Oct 142017

While building my Pi 3 cluster I looked around for an easy bash script to monitor the CPU temperature. I found Vivek Gite’s original script worked nicely but I wanted it to monitor continuously until I stopped the script, I wanted the CPU temperature to be reported with the same precision as the GPU temperature and lastly, I wanted to discard the “temp=” output in the GPU temperature. To achieve all that, I edited the script and installed bc on the system (for the CPU temperature precision):

pi@localhost:~ $ sudo apt-get install bc

The following script continuously monitors temperatures for the CPU and GPU.

# Display the CPU and GPU temperature of the Raspberry Pi 3
# Author: Samuel Trassare (trassare.com) based on original script by Vivek Gite (cyberciti.biz) under GPL v2.x+
# Requires bc for proper formatting of the CPU temperature.

cpu=$(echo "scale=1; `cat /sys/class/thermal/thermal_zone0/temp` / 1000.0" | bc)

echo "$(date) @ $(hostname)"
echo "Press [ctrl+c] to end monitoring"

while true
  echo ""
  echo "CPU => $cpu'C"
  echo "GPU => $(/opt/vc/bin/vcgencmd measure_temp | cut -d = -f2)"
  sleep 3s

You can set the wait time between temperature reads by editing the line

  sleep 3s

to whatever you want.

Some folks have pointed out that the CPU and GPU don’t need to be read separately as both sensors are on the same SOC however I have noticed that the two sensors frequently report slightly different temperatures so I want them both reported.

This script can be downloaded from its github repository.

Oct 142017
A 5-node Raspberry Pi 3 cluster.

A 5-node Raspberry Pi 3 cluster.

Here’s my latest project. I realize I’m late getting on the bandwagon. I heard of the Raspberry Pi ahead of it’s initial introduction way back in February of 2012 but it didn’t pique my interest back then. This past summer, when my interest in SETI@home was again stirred up, I began looking into building a cheap computing cluster. I had long considered buying a set of cheap laptops for the project but none ever hit a reasonable price point for me. In particular, I always considered buying a bunch of Dell Latitude C400 units as I already had one that has been running almost non-stop since I bought it used in 2006. Unfortunately, a complete, working unit never was cheap enough for me.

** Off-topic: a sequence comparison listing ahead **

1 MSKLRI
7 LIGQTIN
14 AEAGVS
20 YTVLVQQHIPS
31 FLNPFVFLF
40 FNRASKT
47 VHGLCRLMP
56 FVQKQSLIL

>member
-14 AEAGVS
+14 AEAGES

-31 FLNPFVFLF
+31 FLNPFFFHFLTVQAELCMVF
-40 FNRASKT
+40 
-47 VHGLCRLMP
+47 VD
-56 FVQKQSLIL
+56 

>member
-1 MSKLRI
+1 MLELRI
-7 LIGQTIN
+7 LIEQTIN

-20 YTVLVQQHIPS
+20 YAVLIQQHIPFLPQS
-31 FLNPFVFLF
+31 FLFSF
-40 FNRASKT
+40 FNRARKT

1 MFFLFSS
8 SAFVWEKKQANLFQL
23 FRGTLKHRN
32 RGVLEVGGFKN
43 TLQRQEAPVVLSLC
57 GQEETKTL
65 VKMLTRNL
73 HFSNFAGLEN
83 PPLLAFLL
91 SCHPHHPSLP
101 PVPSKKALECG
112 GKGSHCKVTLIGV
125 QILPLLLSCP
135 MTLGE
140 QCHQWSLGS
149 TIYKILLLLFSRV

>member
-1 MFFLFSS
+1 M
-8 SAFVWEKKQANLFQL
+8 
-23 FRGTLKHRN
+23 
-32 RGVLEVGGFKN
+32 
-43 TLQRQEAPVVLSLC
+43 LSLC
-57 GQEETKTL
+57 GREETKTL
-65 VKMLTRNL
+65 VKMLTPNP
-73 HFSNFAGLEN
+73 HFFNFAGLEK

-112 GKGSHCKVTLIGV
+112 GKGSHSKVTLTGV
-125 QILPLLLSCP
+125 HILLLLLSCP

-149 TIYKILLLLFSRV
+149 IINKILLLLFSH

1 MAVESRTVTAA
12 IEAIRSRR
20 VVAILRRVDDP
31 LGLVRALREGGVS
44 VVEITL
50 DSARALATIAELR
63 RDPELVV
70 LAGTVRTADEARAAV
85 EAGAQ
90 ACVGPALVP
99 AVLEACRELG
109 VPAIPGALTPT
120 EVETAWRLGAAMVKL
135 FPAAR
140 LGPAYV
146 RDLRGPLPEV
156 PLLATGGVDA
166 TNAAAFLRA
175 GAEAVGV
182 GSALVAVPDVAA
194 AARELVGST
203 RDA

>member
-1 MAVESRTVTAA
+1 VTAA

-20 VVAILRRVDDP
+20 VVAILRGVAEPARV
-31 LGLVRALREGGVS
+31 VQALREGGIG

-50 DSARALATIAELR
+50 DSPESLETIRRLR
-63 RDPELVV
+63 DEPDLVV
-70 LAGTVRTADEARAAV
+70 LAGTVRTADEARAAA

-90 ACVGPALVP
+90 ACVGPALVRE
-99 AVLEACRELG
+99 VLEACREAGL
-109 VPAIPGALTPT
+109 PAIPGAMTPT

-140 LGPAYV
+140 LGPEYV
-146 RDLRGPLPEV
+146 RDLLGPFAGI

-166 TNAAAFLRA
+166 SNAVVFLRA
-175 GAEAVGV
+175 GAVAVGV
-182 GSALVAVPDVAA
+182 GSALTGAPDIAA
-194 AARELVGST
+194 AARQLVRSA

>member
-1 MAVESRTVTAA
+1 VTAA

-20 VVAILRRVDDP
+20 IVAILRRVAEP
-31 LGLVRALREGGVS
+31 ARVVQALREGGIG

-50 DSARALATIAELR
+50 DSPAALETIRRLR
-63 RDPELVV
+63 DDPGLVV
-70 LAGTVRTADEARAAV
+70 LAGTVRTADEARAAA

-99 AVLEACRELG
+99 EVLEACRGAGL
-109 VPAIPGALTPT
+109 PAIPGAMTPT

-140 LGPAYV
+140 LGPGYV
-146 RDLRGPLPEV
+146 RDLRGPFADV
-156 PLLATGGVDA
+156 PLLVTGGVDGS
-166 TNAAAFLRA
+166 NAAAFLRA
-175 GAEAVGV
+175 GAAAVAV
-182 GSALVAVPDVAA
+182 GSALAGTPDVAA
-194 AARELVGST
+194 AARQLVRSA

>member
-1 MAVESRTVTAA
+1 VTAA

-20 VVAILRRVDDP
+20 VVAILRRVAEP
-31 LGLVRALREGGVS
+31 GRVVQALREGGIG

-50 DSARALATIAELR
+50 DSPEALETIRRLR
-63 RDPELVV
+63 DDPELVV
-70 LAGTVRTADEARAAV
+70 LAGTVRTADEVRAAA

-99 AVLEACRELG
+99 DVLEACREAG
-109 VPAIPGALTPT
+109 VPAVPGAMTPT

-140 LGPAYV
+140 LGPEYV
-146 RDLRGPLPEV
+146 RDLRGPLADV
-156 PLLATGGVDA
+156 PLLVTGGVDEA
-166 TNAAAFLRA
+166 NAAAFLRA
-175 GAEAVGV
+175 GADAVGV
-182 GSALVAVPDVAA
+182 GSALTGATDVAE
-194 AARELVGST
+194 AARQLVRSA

With the news of the Pi 3 release, I started seeing articles of people building BOINC clusters with them. In particular, I found this YouTube video and it’s sequel, both by KF7IJZ which really illustrated how easy a Pi 3 cluster is to build. So I set about building one for myself.

I’m glad I decided on the Pis rather than the C400. With the two of them running side-by-side, I can see that the Pi is beating the C400 by quite a bit just by looking at the RAC. I’m up to five nodes right now but I intend to eventually have eight nodes and secure it all in some kind of case.

Oct 012017
The Geocaching logo.

Thank you to Jeffrey Zinn and Brandon Dove for adding me as a contributor to the official Geocache Stat Bar Widget for WordPress. Today marks the release of the plugin’s first update in seven years. The plugin has all of the same great functionality as before but with improved support for the WordPress translation system.

Jul 042017

Over a year ago I issued a plea for help in developing the SparkFun MiP Arduino software library for use on the SparkFun MiP ProMini-Pack. Today I finally realized that the ProMini-Pack is retired. I’m not sure how long ago SparkFun retired the product but doing so has almost certainly doomed any future development of the library.

Since I’m a slow learner I’m going to retain the ProMini-Pack documents here in the hopes that one day someone will put them to good use and either finish developing the software library or find new ways to interface the hardware with the MiP.

These documents provided by SparkFun.com:

Eagle files
ATmega328 datasheet